• Reverb Highcut: OFF (We need to apply the reverb to those higher frequencies as well.)
  • Reverb Lowcut: 150Hz
  • Reverb Wet Volume: 40%

Leave other Reverb settings as is.

Reverb Settings For Sound 3

Also, in the Compression section, enable limiting by setting the Compression Type to Limiting. Limiting prevents the output from Harmor exceeding 0 dB.

Lave other Compression settings as is.

Compression Settings For Sound 3

And finally, set the Part A & B Mix Level to 60% in the Global Section.

Sound 3 Part A And B Mix Level

(Note: try playing chords with this sound)

The end! 😎

Watch the video version below:

Download the Harmor preset files (.FST) for these sounds below:

Sound 1
Sound 2
Sound 3

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HowToMakeElectronicMusic.com (HTMEM) – A music production website with plenty FL Studio tutorials, interviews, news, free music production tips, and free downloads.

22 Comments

  1. Always doing good work. I just want to say that you work aren’t useless and donΒ΄t feel unmotivated cause I think I talk for everybodyl when I say that you help a lot.

    Thank you again πŸ™‚ .

  2. robotron on

    That was a long gap, but its worth to wait. Another great work. You are my greatest inspiration for FL Studio. I wish imageline give you time/money to show us the great potential of FL Studio (and Harmor).
    Greetings from Berlin

  3. Ur tutorials are very helpful ,
    easy to follow and understand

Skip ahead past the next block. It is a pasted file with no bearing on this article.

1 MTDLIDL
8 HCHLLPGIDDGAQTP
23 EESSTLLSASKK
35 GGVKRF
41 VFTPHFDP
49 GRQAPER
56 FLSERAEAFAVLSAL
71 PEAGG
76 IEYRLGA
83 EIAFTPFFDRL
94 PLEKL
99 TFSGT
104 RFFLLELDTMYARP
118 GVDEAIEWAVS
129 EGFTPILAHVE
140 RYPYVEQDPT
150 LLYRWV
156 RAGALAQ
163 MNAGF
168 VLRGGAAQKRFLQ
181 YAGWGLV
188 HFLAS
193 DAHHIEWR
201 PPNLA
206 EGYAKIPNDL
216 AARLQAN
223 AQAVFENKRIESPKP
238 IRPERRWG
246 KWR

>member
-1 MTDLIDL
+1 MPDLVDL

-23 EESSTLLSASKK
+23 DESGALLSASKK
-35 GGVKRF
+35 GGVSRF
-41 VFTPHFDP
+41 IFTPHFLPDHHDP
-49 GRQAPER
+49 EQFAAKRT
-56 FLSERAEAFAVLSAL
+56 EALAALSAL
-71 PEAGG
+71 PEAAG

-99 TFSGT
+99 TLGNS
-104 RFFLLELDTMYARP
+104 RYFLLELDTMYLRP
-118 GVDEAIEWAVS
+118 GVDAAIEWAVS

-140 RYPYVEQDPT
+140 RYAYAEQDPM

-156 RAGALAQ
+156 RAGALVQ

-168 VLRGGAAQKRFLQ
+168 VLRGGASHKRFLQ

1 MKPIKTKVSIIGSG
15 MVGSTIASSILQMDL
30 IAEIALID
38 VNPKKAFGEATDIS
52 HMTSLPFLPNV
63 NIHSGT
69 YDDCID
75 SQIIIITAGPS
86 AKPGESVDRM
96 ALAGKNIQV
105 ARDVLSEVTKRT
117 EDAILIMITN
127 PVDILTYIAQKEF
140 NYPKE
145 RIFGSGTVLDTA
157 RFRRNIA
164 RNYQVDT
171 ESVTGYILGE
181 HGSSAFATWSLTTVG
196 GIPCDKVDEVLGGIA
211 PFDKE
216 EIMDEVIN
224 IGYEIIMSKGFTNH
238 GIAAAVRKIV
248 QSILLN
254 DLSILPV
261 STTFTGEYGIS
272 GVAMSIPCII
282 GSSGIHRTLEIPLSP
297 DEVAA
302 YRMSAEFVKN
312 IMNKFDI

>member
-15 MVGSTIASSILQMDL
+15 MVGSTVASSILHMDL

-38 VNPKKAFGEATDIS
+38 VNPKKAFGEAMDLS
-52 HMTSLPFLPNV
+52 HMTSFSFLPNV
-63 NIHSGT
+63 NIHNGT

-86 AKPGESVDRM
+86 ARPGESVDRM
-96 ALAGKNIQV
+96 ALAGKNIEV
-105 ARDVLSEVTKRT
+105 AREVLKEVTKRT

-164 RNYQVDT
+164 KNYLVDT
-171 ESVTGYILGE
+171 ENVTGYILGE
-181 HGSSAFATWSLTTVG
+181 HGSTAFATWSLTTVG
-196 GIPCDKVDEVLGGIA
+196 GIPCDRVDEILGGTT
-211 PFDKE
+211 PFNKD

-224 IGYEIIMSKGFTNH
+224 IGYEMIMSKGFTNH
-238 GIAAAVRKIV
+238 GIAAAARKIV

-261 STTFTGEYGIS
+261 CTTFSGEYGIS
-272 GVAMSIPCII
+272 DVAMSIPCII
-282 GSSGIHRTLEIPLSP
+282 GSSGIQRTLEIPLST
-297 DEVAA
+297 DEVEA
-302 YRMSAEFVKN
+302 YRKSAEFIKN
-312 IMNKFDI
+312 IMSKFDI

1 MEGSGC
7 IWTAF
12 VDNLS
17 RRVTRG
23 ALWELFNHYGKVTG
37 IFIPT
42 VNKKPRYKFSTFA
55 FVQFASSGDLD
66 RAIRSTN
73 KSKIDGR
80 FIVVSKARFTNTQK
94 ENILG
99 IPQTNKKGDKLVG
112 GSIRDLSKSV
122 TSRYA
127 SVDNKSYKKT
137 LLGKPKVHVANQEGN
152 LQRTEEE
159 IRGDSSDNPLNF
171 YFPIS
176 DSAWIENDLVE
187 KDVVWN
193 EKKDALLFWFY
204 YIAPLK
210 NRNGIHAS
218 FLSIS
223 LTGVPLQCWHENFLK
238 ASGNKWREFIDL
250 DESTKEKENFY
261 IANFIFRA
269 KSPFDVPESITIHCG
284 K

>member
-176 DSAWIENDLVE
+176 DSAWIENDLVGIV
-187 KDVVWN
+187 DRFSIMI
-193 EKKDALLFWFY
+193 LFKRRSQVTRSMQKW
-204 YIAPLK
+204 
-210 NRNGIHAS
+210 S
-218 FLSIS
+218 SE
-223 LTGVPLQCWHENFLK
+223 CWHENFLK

I’ve already watched almost all of ur tutorials.
    They are all great.
    I am learning from u
    Thanks , petri
    wish u happy πŸ™‚

  4. Gteat tutorials.

    please a tutorial about harnor it self in fl 12 ? there is a lot of tutorial online telling you turn this that knob

    What I Learned is turn knob,knob ;knob,knob. i do this like LMFAO.
    i like the way you explain things. Big thank to you

  5. Thanks again for the outstanding tutz. Nice diversity in the 3 sounds.

    What track is sound 3?

    I wanna bump that

  6. Thank you So much……..like always it was more intresting tutorial…..enjoyed alot soon im gonna try it on my tracks…..appreciated sir keep it up!!!!!!

  7. Hii big brother. You are the reason, I learn making music. Thanks a ton. That would be really a great help if you upload the video about how to make kick and hat,clap loops and melody loops. I would really appreciate if you do that. Second thing, I am 26. Is it legit to go for music at this age? Again thanks a ton for inspiration I got from your channel.

    • Hello Grand, and thanks for your feedback! I’m glad to hear your finding my tutorials useful! 😎

      I’ll look into the drum/melody loops tutorial at some point for sure.

      Also, there’s definitely no any age limit on music so go for it!

      Best regards

  8. Just wanted to say thanks for another great tutorial. I’ve been going through lots of your tutorials and they have had a very possitive impact on my ability to make good electronic music. Cheers

  9. Really fantastic tutorials. Thanks. Really enjoying them. Already given me tons of ideas and techniques for my music, really love the precise instructions, I love the variety of things you cover. I’ve totally rediscovered 3xOsc thanks to you, I’d previously dismissed it as far too simplistic when I have access to all the more powerful synths, and had thus had failed to grasp a bunch of the basics about how much you can achieve with pitch shifts, lfos, adsr envelopes, fine detunes etc.

    Question: there’s a very strong click caused by the arpeggio in sound 1 when I emulate it – it’s also present in your recording. I tried removing it by changing the slope of the pitch shift rather than the snapped transitions, but that didn’t work. I tried using the volume envelope to scoop out the volume at the moment of transition but that didn’t work either (improved it but didn’t remove it). Do you have any ideas?